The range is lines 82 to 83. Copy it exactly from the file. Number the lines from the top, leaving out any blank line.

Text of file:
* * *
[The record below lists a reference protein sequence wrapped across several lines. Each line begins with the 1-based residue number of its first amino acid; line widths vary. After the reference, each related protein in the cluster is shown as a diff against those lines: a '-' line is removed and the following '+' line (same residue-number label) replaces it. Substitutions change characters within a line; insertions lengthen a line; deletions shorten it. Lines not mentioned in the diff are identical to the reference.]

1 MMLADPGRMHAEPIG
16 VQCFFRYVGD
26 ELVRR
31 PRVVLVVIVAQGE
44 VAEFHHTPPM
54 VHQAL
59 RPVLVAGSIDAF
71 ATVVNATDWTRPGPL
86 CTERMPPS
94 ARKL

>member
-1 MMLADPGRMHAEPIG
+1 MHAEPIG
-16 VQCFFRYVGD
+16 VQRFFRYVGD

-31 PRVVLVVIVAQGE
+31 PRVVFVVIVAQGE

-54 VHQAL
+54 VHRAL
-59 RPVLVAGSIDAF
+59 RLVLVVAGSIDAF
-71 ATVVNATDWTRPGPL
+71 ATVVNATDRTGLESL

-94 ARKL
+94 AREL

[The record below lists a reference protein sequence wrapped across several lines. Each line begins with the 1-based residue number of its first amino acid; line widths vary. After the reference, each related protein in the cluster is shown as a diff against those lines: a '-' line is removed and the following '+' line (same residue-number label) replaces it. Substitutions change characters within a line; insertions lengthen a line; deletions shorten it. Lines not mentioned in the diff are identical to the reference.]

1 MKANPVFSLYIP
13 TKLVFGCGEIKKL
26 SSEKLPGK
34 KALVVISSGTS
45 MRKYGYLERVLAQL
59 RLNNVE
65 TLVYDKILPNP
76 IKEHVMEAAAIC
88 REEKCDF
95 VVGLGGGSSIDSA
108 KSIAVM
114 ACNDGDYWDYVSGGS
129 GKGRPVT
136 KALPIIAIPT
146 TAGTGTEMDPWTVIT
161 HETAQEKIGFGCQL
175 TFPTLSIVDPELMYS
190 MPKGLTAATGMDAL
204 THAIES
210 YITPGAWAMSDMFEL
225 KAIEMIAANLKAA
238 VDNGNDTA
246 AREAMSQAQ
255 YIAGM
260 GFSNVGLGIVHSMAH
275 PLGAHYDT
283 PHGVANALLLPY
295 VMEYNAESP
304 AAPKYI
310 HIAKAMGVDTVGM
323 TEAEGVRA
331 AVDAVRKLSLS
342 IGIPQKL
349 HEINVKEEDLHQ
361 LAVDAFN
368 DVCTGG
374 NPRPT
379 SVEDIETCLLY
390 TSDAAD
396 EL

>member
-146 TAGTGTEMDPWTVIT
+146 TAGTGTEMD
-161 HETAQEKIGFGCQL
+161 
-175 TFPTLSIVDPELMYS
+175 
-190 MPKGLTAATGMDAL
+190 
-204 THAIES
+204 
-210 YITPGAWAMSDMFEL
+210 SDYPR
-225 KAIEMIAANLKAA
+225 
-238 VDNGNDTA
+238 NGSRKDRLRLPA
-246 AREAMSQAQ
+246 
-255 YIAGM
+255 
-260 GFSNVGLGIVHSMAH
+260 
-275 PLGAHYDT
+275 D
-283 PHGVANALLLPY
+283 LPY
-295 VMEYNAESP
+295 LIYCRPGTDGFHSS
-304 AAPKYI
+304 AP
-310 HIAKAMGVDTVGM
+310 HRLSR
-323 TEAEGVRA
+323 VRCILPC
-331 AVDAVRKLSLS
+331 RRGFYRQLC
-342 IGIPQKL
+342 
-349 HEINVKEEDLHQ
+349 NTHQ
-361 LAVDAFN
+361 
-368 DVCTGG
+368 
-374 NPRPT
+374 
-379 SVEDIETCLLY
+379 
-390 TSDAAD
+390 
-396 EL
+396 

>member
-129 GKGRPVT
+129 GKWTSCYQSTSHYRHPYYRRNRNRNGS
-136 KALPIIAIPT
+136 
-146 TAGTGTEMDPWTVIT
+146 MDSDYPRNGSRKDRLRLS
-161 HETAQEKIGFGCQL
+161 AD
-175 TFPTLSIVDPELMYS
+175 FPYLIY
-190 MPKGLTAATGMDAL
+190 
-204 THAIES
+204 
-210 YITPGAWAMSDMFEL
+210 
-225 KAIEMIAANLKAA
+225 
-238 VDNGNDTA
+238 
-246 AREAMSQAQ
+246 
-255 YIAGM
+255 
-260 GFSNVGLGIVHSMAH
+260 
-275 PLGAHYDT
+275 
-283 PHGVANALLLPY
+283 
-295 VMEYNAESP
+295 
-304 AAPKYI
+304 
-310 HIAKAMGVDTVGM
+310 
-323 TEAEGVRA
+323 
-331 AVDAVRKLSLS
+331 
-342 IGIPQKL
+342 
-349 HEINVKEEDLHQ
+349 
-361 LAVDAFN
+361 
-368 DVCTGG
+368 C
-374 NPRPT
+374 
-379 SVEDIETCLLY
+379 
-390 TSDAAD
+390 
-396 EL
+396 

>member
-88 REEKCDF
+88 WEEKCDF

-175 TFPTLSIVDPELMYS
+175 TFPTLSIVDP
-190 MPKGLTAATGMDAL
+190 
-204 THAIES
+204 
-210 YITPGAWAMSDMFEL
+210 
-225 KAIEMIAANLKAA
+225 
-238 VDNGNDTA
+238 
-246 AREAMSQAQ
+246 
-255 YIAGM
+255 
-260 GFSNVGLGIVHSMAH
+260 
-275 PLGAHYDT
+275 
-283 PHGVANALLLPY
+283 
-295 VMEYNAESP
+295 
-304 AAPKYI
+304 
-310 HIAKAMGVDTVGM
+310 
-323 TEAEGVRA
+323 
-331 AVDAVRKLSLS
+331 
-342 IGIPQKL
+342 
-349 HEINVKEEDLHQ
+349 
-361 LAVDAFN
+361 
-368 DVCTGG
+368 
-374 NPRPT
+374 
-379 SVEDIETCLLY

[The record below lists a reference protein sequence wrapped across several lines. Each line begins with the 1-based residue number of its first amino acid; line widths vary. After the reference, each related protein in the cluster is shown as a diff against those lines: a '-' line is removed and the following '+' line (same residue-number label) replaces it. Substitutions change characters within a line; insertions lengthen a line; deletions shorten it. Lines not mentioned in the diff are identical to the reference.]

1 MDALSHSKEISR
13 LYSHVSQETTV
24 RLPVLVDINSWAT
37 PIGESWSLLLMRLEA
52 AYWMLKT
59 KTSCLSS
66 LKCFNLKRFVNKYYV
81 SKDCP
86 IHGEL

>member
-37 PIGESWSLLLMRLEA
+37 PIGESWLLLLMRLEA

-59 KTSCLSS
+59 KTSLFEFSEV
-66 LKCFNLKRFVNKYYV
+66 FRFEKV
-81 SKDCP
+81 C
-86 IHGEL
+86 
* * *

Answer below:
+225 
-238 VDNGNDTA